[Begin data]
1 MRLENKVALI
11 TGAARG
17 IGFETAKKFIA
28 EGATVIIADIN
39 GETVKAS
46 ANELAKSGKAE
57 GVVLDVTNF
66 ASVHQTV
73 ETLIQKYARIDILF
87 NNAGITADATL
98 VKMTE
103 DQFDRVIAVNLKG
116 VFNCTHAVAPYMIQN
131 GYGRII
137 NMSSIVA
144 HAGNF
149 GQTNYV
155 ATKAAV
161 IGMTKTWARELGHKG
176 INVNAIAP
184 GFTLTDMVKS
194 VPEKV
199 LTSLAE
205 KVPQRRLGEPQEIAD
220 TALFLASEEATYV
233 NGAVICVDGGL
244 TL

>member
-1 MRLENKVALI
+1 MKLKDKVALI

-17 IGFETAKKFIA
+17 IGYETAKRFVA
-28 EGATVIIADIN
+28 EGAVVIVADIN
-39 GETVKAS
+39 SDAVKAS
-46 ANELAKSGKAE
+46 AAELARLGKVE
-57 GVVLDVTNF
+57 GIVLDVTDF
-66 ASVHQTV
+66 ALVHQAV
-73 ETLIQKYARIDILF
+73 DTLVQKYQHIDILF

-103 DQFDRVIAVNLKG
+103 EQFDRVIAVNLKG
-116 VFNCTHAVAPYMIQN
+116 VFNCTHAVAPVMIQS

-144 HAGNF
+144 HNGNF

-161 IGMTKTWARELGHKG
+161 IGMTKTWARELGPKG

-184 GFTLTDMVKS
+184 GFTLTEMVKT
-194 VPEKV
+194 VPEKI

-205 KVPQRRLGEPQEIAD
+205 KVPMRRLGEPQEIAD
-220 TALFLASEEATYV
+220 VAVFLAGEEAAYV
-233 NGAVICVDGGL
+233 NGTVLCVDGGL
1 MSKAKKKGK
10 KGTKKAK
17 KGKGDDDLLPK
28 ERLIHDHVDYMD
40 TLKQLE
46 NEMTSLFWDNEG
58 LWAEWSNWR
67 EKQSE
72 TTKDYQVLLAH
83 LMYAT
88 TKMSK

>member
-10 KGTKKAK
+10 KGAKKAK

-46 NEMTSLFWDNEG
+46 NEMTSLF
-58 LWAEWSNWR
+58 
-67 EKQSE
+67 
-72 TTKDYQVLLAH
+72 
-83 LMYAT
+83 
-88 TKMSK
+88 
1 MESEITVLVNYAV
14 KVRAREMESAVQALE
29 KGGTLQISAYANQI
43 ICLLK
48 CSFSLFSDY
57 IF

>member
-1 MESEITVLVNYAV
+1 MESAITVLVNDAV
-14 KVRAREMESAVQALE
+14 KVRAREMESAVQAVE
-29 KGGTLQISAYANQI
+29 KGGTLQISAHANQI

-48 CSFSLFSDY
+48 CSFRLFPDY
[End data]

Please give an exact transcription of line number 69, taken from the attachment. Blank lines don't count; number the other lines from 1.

58 LWAEWSNWR